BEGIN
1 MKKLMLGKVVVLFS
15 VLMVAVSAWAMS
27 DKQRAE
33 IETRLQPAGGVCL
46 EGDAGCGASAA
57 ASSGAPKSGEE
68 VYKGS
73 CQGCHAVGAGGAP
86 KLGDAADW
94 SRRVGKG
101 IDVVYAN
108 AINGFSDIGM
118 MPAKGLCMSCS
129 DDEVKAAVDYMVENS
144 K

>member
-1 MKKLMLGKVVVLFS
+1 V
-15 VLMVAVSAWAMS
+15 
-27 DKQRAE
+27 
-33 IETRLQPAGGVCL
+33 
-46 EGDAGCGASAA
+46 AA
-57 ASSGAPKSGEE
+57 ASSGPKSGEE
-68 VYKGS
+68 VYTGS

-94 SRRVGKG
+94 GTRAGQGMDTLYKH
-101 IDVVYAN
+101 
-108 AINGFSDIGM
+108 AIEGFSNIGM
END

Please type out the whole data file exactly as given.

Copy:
1 MKKLMLGKVVVLFS
15 VLMVAVSAWAMS
27 DKQRAE
33 IETRLQPAGGVCL
46 EGDAGCGASAA
57 ASSGAPKSGEE
68 VYKGS
73 CQGCHAVGAGGAP
86 KLGDAADW
94 SRRVGKG
101 IDVVYAN
108 AINGFSDIGM
118 MPAKGLCMSCS
129 DDEVKAAVDYMVENS
144 K

>member
-1 MKKLMLGKVVVLFS
+1 V
-15 VLMVAVSAWAMS
+15 
-27 DKQRAE
+27 
-33 IETRLQPAGGVCL
+33 
-46 EGDAGCGASAA
+46 AA
-57 ASSGAPKSGEE
+57 ASSGPKSGEE
-68 VYKGS
+68 VYTGS

-94 SRRVGKG
+94 GTRAGQGMDTLYKH
-101 IDVVYAN
+101 
-108 AINGFSDIGM
+108 AIEGFSNIGM